The whole mess, regardless of what religion you are discussing, is an incredible pastiche. To believe reminds me of the silly human habit of continuing to flick a light switch upon entering a room, in the midst of a power failure. Mark Plus' worrying about the saints in heaven rebelling is a case in point. The Titans have been put to rest, the Pantheon of Roman gods have gone the same way, but the Pantheon of Saints are right there to fill the void. If the angels rebelled, if there was a garden with a serpent, if humans defied god, then it was as the god intended, or else the god made some serious mistakes and therefore is not perfect. If it was as the god intended, then why did it get so pissed off about it? None of it ever made any sense, and neither does flicking a light switch in a blackout.

Thomas said...

Hellbound Alleee said:...in other words, there is no Satan in the bible that stands against God.

I'm no Bible scholar (God forbid), but I'm only aware of two places in the Bible where Satan makes an appearance. First in the Book of Job, where Satan appears as a sort of heckler in God's court, and pisses God off so much that God sends Satan off to ruin Job's life just to try and disprove Satan's point. The book is a little ambiguous, but I think Satan does show up God: Job gets depressed and curses the day he was born, and God has to descend from the whirlwind and throw a tantrum. Satan, in this case, really is just an angel of the Lord, doing God's bidding, but asking God the tough questions. The other time Satan shows up is in the desert to tempt Jesus. That's kind of a weird scene. I wonder what would have happened if Jesus took Satan up on his offer? Probably a half-hour of comic mishaps, before Jesus learns his lesson, and receives a stern but loving reprimand from his father, followed by warm laughter and applause from the studio audience. They should have focus grouped this stuff.

Satan never makes an appearance in the Garden of Eden. That was a serpent. It's amazing to me how "literalist" Christians can add so much metaphor and supposition to the Biblical text. Milton and everybody else assumed that Satan entered the serpent. Nope, it's just a snake, and the whole point of the story was to give a dopey just-so account of why serpents bite people on the ankles, and why people step on their heads. As if it could be otherwise.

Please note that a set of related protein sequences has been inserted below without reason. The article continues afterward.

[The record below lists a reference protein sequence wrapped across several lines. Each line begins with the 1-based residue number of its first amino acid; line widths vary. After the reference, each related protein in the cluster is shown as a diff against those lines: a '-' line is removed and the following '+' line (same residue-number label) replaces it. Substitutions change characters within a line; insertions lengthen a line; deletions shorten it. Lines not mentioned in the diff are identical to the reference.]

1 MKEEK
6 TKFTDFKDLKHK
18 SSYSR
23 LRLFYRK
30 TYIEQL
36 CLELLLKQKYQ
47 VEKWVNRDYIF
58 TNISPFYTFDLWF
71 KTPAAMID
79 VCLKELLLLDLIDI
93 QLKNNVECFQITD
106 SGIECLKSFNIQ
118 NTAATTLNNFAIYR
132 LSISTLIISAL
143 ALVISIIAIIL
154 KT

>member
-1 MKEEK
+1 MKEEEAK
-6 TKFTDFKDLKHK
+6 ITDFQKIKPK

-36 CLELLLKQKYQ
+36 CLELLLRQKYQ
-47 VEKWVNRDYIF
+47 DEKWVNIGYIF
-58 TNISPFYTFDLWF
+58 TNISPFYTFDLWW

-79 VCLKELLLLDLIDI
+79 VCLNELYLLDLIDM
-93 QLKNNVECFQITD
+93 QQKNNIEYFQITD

Breakerslion said: The sly story teller will just explain that the earlier myth was started by people who misinterpreted what they were seeing, unlike the Official USDA-approved corn-fed version of the story that you are now hearing!

That reminds me of something C. S. Lewis said in response to the so-called anthropological critique of Christianity: you know, the fact there were a whole bunch of pre-Christian cults centered around dying and resurrected gods and sons of gods -- Mithras, Dionysius, Adonis -- and that early Christians simply borrowed this motif for their own purposes. Lewis's response was that mythology is always a blurred reflection of divine reality, and that as the birth of christ approached, the blurred vision came slowly into focus, giving rise to Messianic faiths of the pre-Christian era. Don't you just love nonfalsifiable propositions?

Mark Plus said: If satan set this precedent, what keeps the saints in heaven from likewise choosing to rebel against god?

The question is, how could they possibly avoid it? A century or two of seeing God's face and singing hosannas in his honor might be enough to bring freaks like Padre Pio and Mother Angelica to climax, but trust me, that would get old long before eternity was over with. Soon all the Catholic pantheon (or the Mormons, or the 144,000 redeemed Jehovah's Witnesses) will be getting restive.

Meanwhile, I'll be hanging out in Hell with Voltaire and Mark Twain and my whole atheist family. It could be worse!

Hellbound Alleee said...

Perhaps I didn't make myself clear. What I meant to communicate is that Satan is not a name. It is a description."

My claim is that there is not supposed to be one individual named satan. However, God has interacted with satans, and used them for his purposes, in the scriptures. The satan of job may or may not be the same satan that "tempted Jesus," and both were sent by God for his purposes.

Thomas said...

Oh, I see now. I should look into this matter more -- I'm not much of a demonologist. I've read several of Elaine Pagels' books on the origins of Christianity, and I hear that she has another one on the origins of Satan. I'd be interested to check it out.

One thing that intrigues me about Christianity is that early Christians, and the Jews before them, did believe in the literal existence of the rival gods of their neighbours -- they simply believed they were demons. Baal/Beelzebub is a well-known one. So is Moloch. Less well known is that the Jews of the Herodian era also believed in the Greek gods -- as demons.

They're still at it today -- witness their hostility to Halloween and sundry pagan delights. Their paranoia isn't helped by the rise of a dopey neo-pagan movement that also takes this crap seriously. If I had to choose between Christianity and the Hellenistic religion, I'd obviously go with the Greeks, with their openminded poetic fancies and their hot gay sex. Still, I'd prefer over either of these strenuous atheistical materialism and pedantic anti-faith activism. The truth is too important to let slide even for a bunch of cute elf-worshippers (or warmed over Crowleyan occultists).

Hellbound Alleee said...

Yeah, I really make more sense on the show about Satan.

But there is a really interesting conversation going on in the next post...

;)